Here’s the roundup of reading we’ve been doing:
Greater Greater Washington covers city policies in Washington DC that promote affordable houses for potential homeowners. The article gets into the weeds of what is possible in Washington D.C. but is worth a read to see how Seattle’s policies stack up again other cities and what is being discussed around the country. In fact, the author of the article has conducted a study of a programs similar to the one in Washington D.C., including the ARCH program in east King County. In Seattle the Homestead Community Land Trust utilizes one of the strategies the author mentions, preserving affordability but not really allowing wealth creation.
Washington Tenant’s Union has released their 2013 annual report. The report makes it clear that they are doing interesting and important work in the state.
King 5 local news reports on more micro-housing. The article quotes two residents. One is a new resident of the micro-housing who considers herself fortunate to live in the neighborhood (with implication she wouldn’t without the low cost micro-housing). The other is a quote from a neighbor who complains she can’t always park directly in front of her house. I’m left asking, is the privilege to park for free, on a public street, directly in front of your house a complaint that should make us reconsider housing that gives more people options for where they can live? Additionally, if the local critic is a homeowner does her house have a garage?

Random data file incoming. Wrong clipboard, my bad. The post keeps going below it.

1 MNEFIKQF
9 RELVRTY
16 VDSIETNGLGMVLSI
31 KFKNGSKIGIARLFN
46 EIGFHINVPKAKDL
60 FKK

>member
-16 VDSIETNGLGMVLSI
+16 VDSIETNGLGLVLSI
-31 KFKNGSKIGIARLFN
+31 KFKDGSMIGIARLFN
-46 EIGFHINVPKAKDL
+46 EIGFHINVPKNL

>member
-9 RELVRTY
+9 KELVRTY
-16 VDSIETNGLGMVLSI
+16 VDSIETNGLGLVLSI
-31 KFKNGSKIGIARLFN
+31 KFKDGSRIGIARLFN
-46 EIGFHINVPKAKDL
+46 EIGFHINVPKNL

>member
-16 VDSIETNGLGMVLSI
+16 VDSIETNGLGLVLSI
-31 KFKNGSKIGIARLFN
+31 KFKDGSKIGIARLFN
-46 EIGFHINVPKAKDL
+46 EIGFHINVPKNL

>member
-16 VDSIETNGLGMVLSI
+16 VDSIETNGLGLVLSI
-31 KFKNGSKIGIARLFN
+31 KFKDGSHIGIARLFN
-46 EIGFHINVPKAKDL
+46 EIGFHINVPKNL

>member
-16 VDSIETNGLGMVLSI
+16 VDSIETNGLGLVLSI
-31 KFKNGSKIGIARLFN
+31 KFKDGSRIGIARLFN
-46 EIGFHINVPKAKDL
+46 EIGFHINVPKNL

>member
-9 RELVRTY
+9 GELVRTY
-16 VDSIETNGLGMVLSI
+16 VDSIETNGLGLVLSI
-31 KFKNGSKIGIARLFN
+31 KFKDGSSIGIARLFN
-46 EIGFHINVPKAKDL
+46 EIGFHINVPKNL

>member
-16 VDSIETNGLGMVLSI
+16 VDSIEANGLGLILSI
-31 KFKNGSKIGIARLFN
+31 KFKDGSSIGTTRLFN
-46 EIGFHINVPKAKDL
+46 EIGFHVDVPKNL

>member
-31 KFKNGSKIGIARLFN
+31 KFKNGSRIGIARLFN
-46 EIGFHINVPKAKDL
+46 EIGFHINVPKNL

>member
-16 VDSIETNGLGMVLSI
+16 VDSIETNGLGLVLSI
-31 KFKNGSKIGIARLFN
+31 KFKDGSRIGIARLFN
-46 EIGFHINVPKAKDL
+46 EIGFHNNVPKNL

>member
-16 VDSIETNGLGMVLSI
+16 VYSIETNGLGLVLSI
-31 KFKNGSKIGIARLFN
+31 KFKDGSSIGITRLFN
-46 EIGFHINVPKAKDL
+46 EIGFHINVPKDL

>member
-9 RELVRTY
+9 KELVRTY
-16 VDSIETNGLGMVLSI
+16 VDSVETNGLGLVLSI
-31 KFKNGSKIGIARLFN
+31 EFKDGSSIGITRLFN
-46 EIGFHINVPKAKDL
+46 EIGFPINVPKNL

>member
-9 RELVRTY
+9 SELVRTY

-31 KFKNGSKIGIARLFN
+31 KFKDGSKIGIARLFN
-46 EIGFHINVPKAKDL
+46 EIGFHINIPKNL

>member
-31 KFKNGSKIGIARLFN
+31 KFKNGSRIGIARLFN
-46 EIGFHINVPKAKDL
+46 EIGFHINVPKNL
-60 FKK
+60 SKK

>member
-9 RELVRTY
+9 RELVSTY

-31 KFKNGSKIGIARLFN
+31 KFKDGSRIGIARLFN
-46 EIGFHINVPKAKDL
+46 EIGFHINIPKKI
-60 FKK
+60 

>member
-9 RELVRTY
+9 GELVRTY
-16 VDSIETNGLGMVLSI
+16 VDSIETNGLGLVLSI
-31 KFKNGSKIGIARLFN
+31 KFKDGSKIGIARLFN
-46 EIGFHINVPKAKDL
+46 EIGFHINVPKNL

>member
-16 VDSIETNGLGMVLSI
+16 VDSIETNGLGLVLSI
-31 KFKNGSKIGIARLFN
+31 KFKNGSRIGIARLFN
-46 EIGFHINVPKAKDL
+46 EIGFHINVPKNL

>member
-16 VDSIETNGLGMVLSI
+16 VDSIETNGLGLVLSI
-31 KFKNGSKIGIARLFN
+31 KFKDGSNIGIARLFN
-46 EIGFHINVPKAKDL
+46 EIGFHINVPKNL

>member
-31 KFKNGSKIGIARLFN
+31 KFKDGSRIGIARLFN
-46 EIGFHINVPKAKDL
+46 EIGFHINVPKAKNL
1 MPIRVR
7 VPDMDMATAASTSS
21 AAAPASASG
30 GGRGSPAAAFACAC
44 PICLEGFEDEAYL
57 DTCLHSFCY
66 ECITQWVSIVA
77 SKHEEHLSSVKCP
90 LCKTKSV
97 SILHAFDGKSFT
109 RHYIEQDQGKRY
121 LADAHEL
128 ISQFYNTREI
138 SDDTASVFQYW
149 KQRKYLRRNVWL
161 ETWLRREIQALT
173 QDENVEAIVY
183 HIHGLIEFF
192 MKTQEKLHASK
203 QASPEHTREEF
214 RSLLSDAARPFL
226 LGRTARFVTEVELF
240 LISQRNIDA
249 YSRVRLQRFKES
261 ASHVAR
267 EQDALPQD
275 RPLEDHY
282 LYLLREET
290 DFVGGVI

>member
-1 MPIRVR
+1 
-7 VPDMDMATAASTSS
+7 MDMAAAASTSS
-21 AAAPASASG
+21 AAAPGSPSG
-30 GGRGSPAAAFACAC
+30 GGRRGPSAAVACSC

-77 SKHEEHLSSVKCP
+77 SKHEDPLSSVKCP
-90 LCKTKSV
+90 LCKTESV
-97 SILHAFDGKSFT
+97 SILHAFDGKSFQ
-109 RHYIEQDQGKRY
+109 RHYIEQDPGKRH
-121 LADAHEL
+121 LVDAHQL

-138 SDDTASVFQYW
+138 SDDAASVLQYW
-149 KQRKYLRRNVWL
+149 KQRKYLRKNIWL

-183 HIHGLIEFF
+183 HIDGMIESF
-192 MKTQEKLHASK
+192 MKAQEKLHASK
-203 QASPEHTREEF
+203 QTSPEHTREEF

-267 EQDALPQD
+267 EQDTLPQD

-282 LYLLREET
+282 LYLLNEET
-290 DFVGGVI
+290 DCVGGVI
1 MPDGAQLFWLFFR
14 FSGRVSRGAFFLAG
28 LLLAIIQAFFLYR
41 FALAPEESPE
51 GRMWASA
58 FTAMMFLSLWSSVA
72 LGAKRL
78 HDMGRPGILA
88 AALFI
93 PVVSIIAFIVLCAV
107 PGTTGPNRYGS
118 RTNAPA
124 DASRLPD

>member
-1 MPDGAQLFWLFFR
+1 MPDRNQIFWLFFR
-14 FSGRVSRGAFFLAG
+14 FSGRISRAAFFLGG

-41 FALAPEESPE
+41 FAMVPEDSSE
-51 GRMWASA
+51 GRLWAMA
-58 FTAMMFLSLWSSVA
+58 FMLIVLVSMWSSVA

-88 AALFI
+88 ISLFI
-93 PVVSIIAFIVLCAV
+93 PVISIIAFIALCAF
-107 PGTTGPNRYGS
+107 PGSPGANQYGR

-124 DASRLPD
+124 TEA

Sanjay Bhatt at The Seattle Times suggests rent increases may slow next year. He even goes so far as to suggest rents might decrease. The prediction comes from a study that shows an increase in rental units with a corresponding increase in rental vacancy rates. I generally find the research connecting rental supply, vacancy rates and prices fairly convincing. I wonder if this will change the ongoing comments that Seattle has the fastest growing rents in the country.
Owen is a solutions engineer for a software company. He has an amateur interest in urban policy, focusing on housing. His primary mode is a bicycle but isn't ashamed of riding down the hill and taking the bus back up. Feel free to tweet at him: @pickovven.